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Volume 35, Number 1, March 2002

Clinical manifestations of strongyloidiasis in southern Taiwan

Hung-Chin Tsai, Susan Shin-Jung Lee, Yung-Ching Liu, Wei-Ru Lin, Chun-Kai Huang, Yao-Shen Chen, Shue-Ren Wann, Tsung-Hung Tsai, Hsi-Hsun Lin, Muh-Yong Yen, Chuan-Min Yen, Eng-Rin Chen
Department of Medicine, Kaohsiung Veterans General Hospital, Taiwan, ROC



The diagnosis and management of strongyloidiasis present a continuous challenge in developing countries including Taiwan. In this study, the clinical characteristics and microbiological findings of 27 patients with Strongyloides stercoralis infection were retrospectively analyzed. Intestinal infection was identified in 17 patients and hyperinfection syndrome or disseminated disease in 10 (including 2 autopsy cases). The most frequent clinical findings were diarrhea (74%), fever (70%), abdominal pain (59%), cough (37%), dyspnea (33%), and constipation (26%). The common initial laboratory abnormalities were leukocytosis (81%), anemia (67%), liver function impairment (52%), and eosinophilia (44%). Most of the 27 patients had comorbid conditions, including malnutrition in 20 (74%), corticosteroid dependence in 15 (55%), chronic obstructive pulmonary disease in 9 (33%), chronic liver disease or cirrhosis in 8 (30%), and peptic ulcer disease in 7 (26%). There was no difference in the time interval from symptom onset to diagnosis between the intestinal infection group and the hyperinfection/disseminated group (22 +/- 15 vs 17 +/- 9 days). Larvae of S. stercoralis were identified in the stool of 24 patients, in the sputum smear of 5, in the gastric biopsy of one, and on histology of autopsy specimens in 2. Twenty-six patients received antiparasitic drug therapy of variable duration (mebendazole in 24, albendazole in 2, combined therapy in one). The overall cure rate was 52% (14/27). Relapse occurred in 4 patients. The overall mortality was 26% (7/27). There was a high mortality (up to 50%) in the hyperinfection/disseminated disease group. In conclusion, diagnosis of strongyloidiasis is often delayed and overlooked because of nonspecific symptoms. Physicians in endemic regions should include strongyloidiasis in the differential diagnosis when patients present with gastrointestinal and/or pulmonary symptoms with peripheral eosinophilia.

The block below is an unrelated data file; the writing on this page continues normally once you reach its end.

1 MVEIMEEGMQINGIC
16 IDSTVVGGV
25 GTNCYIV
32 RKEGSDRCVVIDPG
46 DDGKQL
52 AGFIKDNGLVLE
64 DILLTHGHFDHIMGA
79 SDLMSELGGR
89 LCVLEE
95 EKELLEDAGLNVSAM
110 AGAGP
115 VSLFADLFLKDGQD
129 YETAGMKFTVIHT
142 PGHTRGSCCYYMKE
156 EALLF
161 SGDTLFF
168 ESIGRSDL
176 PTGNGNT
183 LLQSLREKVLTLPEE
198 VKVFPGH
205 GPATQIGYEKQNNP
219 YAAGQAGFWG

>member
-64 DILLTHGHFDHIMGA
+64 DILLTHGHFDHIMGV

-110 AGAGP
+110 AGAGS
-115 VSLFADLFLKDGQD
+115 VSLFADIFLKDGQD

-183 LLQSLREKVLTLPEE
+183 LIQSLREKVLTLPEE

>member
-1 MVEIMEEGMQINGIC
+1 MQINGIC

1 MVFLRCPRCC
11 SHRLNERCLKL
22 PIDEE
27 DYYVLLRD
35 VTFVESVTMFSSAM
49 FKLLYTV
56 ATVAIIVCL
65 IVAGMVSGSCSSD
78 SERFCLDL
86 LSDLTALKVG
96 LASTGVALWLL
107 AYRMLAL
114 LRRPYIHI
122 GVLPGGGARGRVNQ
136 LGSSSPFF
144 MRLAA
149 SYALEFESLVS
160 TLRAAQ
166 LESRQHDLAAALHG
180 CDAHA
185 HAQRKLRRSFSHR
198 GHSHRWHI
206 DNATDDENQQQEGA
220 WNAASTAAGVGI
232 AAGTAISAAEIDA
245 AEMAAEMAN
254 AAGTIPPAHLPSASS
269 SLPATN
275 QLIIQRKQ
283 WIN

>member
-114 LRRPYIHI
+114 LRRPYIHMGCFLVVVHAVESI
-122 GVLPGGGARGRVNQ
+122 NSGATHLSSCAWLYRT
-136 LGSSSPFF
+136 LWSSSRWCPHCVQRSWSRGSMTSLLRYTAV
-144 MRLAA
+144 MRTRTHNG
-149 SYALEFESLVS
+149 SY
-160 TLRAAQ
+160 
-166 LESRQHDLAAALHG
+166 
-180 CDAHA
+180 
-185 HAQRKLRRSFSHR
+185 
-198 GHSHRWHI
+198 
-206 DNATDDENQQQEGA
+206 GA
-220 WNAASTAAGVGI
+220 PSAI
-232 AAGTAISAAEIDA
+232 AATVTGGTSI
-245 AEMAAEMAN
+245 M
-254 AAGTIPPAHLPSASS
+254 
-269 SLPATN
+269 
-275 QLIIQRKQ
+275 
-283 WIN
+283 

J Microbiol Immunol Infect 2002;35:29-36.